- - Friday, October 3, 2014

ANALYSIS/OPINION:

The president, the prime minister and the pope walk into the Bar of Unconventional Wisdom. They’d been looking for Cliches Tap Room, but reporters distracted them.

President Obama drinks a beer and warns that countering the fanatical Islamic State could be an extended challenge drifting into next year. “Maybe longer,” he adds, thinking of his CBS “60 Minutes” interview.

British Prime Minister David Cameron sips a pint of stout and declares that “this will be a mission that will not just take months but years, and I think we have to be prepared for that commitment.” But, he adds, terrorists like those of the Islamic State “speak for no religion.”

Yes, agrees Pope Francis, “to kill in the name of God is a grave sacrilege.” Drinking a passable Argentine malbec, he tells the president and prime minister that “even today, after the second failure of another world war, perhaps one can speak of a third war, one fought piecemeal, with crimes, massacres, destruction.” They gape at him.

“Not so fast, gentlemen,” says the bartender, who looks like Ayaan Hirsi Ali but sounds like Henry Kissinger.

“What do you mean?” asks Mr. Cameron.

“Tell us more, my daughter — or son, as the case may be,” says the pope.

Mr. Obama eyes a tray of burgers and onion rings.

“His Holiness is correct in that the West’s fight against Islamic triumphalism resembles in some respects a world war, but it’s World War IV, as Norman Podhoretz, an old regular here, used to say. The Cold War against Soviet communism, which included hot wars like Korea and Vietnam, was World War III.”

Mr. Cameron takes a pull on his pint. The pope tosses back the last of his malbec. Mr. Obama stares at the women shooting pool.

Refilling their glasses, the bartender continues. “Look, the current fight against societies built on Judeo-Christian ethics, even if they don’t always behave like it, has been underway since 1979.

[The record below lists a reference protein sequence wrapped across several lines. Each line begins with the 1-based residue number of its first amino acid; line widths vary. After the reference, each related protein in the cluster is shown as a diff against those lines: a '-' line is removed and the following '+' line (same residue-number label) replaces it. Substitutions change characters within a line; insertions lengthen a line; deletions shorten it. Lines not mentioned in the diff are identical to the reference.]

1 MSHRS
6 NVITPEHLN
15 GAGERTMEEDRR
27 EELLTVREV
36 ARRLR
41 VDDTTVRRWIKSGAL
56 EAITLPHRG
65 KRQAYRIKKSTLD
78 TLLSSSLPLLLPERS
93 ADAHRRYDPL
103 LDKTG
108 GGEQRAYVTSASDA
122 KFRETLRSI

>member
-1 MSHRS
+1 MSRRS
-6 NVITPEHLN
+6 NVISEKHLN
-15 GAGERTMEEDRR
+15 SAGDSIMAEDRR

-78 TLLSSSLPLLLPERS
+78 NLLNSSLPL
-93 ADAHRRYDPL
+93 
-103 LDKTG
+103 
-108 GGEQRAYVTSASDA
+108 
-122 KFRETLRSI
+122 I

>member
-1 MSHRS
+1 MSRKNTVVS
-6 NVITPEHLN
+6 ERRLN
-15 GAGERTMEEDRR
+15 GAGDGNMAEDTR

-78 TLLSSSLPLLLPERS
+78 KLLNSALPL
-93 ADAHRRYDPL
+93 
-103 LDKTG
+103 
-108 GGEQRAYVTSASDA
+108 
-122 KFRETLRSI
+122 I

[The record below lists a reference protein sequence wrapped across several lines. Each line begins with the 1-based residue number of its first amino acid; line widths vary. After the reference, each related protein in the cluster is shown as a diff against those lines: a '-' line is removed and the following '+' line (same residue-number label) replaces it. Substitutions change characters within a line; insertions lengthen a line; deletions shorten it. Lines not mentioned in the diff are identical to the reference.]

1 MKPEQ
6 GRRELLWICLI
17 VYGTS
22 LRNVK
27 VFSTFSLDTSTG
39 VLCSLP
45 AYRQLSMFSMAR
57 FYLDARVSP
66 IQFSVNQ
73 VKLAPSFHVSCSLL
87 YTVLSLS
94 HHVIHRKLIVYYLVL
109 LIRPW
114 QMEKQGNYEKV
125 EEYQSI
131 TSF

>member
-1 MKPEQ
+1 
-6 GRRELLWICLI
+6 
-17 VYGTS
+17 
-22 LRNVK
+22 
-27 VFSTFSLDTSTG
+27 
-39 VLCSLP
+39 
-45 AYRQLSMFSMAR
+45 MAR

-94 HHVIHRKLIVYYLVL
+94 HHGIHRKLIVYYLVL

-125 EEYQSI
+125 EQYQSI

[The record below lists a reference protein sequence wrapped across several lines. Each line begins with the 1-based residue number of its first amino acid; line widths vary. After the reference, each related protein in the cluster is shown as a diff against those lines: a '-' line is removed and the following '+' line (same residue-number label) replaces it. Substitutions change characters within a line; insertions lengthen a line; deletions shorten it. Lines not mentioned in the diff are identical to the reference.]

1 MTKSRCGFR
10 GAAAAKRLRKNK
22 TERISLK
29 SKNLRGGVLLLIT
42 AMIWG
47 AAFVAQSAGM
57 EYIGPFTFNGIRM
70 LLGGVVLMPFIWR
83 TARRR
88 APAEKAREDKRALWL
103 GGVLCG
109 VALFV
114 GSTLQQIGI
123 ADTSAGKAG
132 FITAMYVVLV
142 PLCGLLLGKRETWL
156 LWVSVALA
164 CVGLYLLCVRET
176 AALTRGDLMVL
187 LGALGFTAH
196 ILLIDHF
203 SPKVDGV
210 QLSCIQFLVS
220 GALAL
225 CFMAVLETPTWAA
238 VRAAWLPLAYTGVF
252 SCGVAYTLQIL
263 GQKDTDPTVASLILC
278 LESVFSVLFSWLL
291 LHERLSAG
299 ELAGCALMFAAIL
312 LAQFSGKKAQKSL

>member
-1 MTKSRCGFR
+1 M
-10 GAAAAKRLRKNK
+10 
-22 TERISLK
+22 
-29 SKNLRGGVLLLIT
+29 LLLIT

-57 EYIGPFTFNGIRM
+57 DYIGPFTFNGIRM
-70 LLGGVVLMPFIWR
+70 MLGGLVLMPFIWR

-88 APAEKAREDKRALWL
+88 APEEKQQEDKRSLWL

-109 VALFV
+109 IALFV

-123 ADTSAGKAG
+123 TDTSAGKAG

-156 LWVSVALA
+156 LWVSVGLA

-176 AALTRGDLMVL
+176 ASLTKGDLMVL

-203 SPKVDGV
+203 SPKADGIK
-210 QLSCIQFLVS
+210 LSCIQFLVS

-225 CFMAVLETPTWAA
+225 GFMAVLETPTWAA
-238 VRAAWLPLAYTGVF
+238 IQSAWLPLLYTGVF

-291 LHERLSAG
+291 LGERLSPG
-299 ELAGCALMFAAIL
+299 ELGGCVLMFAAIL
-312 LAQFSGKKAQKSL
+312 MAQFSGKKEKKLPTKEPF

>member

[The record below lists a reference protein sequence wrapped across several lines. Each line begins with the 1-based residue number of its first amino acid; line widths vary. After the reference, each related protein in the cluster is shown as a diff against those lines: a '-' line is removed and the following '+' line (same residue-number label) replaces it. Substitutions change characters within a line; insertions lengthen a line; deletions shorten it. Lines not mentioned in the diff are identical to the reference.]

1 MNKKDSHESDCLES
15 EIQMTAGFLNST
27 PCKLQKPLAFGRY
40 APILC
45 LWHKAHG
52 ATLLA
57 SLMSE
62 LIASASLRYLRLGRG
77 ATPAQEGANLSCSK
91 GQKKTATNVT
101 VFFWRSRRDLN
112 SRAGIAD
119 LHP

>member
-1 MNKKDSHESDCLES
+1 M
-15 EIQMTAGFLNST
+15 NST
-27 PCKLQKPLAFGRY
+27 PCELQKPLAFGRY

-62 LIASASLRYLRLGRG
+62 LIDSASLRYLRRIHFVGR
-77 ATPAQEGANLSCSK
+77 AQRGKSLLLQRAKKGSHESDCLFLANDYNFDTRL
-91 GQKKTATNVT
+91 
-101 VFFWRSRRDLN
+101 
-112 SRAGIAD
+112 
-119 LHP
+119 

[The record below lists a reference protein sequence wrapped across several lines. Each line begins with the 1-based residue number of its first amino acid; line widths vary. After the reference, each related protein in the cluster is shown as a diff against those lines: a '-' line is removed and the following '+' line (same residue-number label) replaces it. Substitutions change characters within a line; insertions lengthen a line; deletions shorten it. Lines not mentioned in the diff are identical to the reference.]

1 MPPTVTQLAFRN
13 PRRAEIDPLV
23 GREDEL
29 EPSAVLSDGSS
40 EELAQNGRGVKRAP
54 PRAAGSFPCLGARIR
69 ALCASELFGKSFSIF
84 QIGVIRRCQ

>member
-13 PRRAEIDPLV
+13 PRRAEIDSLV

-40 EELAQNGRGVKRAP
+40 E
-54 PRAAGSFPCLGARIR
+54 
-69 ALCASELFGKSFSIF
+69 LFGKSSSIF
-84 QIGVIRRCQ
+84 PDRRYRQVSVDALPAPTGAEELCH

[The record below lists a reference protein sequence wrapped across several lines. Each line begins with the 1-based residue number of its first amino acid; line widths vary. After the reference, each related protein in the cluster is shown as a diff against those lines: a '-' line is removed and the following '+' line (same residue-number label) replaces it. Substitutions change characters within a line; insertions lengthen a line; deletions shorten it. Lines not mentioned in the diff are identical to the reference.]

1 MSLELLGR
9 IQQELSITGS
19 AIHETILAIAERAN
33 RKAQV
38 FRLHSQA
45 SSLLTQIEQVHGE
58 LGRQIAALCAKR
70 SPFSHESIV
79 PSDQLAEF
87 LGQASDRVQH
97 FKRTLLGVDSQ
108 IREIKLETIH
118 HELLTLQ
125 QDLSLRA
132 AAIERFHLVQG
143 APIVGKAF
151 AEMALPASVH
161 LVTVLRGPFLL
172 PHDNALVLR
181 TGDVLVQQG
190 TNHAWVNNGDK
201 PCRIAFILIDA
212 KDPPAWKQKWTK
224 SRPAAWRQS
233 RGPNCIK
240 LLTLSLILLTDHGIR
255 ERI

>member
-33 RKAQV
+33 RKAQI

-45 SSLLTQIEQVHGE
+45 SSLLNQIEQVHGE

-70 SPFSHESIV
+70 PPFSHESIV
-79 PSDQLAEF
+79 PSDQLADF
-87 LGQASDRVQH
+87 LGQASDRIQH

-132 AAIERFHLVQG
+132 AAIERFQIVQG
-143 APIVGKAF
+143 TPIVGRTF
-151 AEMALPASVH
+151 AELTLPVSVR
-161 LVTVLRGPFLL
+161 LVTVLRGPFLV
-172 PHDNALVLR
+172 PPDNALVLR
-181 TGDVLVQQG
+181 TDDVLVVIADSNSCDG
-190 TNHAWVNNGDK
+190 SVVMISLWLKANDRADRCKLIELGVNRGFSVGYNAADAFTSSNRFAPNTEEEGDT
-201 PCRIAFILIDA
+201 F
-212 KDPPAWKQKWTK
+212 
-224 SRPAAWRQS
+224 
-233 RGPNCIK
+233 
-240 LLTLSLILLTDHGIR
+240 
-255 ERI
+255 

“That’s when Ayatollah Khomeini took power in Iran in 1979 and his Shiite revolutionaries seized the U.S. Embassy. That’s when Sunni Islamic radicals held the Grand Mosque in Mecca for a week and shook Saudi rule before being wiped out with scores of deaths.

“What’s happened since includes the 1983 bombings of the U.S. and French embassies and American Marine Corps barracks in Lebanon, the 1986 attack on the Khobar Towers U.S. military housing in Saudi Arabia, the 1993 New York World Trade Center bombing, the 1998 destruction of the American embassies in Kenya and Tanzania, the near-sinking of the U.S.S. Cole in Yemen in 2000, the Sept. 11, 2001 attacks, the 2004 train bombings in Spain, the 2005 subway bombings in England, the 2006 Israeli-Hezbollah war in Lebanon, the 2009 suppression of the Iranian democracy movement and the Fort Hood massacre in Texas.

“Since the 2011 ‘Arab Spring’ — which, due partly to your failure to recognize the enemy and his ideology — turned into the terrorist summer, we’ve witnessed the murders of literally hundreds of thousands of people. There’s been the displacement of millions more as refugees and the growth of dozens of terrorist movements in scores of countries. And now you are about to concede to Iran — which has contributed to many of these disasters — the nuclear bomb.”

The prime minister appears thoughtful, absently sipping his second pint. The pontiff swirls his refilled glass, smells the wine, then puts it down without drinking. The president, shielded by Secret Service agents, lights a cigarette.

The bartender is still talking. ” So given the demographic youth bulge in Arab-Islamic societies and those same societies’ failures to provide sufficient education, jobs and an accommodation with modernity and individual freedom, the extremist attraction will find a large pool of recruits for decades. They call you crusaders and infidels. You’re only in the middle of a very long war, and because China and Russia also are growing threats, your defense budgets are too small to begin with.”

“Don’t you think,” asked Mr. Obama, as if from a reverie, “that the muezzin’s call to prayer at dusk is one of the most beautiful sounds on earth?”

“Depends on who’s hearing it,” the bartender says. “But that reminds me: Daniel Pipes, Bernard Lewis and Fouad Adjami were in, playing darts, last Wednesday.

“Lewis said, ‘It is surely presumptuous for those who are not Muslims to say what is orthodox and what is heretical in Islam.’ Pipes called the assertion by non-Muslim politicians that the Islamic State was not Islamic ‘preposterous.’ Adjami agreed, adding that when Muslim scholars denounce the terrorists as blasphemers, in Arabic, on al Jazeera, then we’ll be making progress. But that hasn’t happened yet.”

“I thought Adjami was dead,” says Mr. Obama.

“He is,” the bartender agrees, then gestures toward the bar’s logo on the wall. “Are you ready for unconventional wisdom or not?”

Eric Rozenman is a Washington, D.C.-based news media analyst. Any opinions expressed above are solely his own.

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